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Art Students League of New York By Robbins, Christa Noel

DOI: 10.4324/9781135000356-REM398-1
Published: 09/05/2016
Retrieved: 12 April 2024, from


The Art Students League (ASL) is a Manhattan art school, founded in 1875 “by artists and for artists.” ASL was founded when the National Academy of Design (NAD) announced that it would temporarily suspend its studio classes. A group of ASL students used this opportunity to break out of the orbit of the conservative academy, and with the help of former NAD instructor Lemuel Wilmarth (who became the school’s first instructor and president), they announced the founding of a new school.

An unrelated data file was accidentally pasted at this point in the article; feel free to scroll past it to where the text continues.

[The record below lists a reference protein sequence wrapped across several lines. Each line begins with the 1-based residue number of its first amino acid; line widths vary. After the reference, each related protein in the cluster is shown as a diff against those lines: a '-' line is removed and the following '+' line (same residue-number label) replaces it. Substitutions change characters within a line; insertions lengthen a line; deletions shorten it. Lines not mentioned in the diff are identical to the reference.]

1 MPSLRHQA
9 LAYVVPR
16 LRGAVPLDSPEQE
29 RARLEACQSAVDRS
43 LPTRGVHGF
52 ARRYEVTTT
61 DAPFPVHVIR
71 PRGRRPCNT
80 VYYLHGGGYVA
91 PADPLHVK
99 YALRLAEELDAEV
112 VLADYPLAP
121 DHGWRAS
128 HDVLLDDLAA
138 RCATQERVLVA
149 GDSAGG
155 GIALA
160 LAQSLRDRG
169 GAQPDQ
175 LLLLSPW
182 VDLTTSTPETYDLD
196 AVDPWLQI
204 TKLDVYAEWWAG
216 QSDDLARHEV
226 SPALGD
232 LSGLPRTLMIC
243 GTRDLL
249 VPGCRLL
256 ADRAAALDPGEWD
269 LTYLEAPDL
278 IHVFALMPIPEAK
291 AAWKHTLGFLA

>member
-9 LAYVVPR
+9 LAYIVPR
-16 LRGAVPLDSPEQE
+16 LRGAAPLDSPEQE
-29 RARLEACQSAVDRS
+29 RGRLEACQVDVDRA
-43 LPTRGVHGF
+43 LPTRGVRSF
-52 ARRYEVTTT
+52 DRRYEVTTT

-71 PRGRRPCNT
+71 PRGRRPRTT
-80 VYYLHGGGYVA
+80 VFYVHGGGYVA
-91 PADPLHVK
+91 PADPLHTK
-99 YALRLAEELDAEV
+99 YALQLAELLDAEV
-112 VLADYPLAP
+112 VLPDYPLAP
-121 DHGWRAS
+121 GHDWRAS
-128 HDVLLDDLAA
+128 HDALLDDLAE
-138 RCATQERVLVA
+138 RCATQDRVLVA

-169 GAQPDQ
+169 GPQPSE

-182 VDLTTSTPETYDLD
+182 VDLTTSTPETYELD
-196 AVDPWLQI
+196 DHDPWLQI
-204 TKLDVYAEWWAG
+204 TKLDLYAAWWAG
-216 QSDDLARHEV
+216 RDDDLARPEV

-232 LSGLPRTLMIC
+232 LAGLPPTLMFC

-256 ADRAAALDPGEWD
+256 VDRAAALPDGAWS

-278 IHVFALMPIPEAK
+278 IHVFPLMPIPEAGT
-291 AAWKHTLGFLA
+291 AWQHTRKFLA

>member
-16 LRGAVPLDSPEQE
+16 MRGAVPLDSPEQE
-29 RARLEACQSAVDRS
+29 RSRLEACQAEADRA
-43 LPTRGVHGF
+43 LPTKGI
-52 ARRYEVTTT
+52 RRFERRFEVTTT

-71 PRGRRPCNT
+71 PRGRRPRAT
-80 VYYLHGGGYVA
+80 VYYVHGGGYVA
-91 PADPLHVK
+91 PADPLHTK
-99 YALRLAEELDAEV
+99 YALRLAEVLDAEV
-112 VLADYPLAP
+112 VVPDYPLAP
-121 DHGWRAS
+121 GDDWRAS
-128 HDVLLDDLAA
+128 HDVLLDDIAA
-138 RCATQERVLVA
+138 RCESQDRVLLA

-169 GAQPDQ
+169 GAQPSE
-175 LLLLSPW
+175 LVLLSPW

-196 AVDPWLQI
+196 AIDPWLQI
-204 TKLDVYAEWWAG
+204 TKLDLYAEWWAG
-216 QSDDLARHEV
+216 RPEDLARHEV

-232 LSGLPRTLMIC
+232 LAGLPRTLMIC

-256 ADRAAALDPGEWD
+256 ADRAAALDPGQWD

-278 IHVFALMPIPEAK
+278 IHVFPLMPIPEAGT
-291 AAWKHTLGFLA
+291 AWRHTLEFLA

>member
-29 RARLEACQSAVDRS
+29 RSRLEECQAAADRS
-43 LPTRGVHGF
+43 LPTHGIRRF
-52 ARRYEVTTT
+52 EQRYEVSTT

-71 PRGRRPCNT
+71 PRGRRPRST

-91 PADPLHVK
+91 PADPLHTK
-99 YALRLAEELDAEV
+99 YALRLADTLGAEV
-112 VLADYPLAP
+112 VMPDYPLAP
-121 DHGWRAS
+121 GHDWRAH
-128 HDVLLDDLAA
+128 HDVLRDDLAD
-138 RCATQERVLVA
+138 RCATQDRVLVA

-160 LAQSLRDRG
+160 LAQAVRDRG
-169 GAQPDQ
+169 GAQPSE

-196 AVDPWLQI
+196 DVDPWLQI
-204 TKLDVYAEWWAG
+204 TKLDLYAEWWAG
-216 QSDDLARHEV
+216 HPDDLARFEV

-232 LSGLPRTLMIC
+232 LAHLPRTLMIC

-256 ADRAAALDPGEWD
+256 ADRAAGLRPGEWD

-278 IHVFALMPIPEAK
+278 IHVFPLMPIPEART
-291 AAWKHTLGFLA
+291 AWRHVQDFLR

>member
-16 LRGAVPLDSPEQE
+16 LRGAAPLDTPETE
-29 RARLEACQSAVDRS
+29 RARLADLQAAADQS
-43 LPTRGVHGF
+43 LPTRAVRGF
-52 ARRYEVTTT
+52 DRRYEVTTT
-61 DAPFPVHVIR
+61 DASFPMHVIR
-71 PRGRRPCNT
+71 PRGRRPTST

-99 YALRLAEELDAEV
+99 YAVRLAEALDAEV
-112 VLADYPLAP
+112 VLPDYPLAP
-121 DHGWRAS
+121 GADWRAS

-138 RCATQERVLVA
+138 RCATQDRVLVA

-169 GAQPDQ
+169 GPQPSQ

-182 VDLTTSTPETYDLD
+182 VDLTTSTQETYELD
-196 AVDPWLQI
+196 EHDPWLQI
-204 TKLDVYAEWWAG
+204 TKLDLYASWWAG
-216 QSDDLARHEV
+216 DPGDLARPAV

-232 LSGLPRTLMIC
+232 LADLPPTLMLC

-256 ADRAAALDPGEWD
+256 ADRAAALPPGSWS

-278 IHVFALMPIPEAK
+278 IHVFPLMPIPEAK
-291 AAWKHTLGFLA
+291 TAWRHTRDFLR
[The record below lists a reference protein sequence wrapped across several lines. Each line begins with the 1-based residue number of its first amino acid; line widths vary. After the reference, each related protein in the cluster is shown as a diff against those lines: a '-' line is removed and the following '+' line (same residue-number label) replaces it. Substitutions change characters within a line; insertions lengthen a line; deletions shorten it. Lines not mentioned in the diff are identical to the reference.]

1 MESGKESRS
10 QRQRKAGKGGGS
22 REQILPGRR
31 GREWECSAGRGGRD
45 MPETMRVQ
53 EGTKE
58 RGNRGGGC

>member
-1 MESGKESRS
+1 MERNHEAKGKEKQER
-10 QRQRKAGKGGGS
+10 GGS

ASL’s primary mission is to promote and enable the creative objectives of the artists in attendance; as such the format of the school is an atelier system—a collection of semi-autonomous studios, the focus of which is determined by a professional artist who runs the studio and leads the instruction. Many of America’s best-known modern artists from the 19th and 20th centuries had a role to play in the League, including Romare Bearden, George Bellows, Thomas Hart Benton, William Merritt Chase, Thomas Eakins, Helen Frankenthaler, Hans Hofmann, Donald Judd, Lee Krasner, Jackson Pollock, Robert Rauschenberg and Mark Rothko. The ASL continues to rank among the best art schools in the United States and promote openness in terms of student admissions and artistic experimentation.

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Citing this article:

Robbins, Christa Noel. Art Students League of New York. Routledge Encyclopedia of Modernism, Taylor and Francis,

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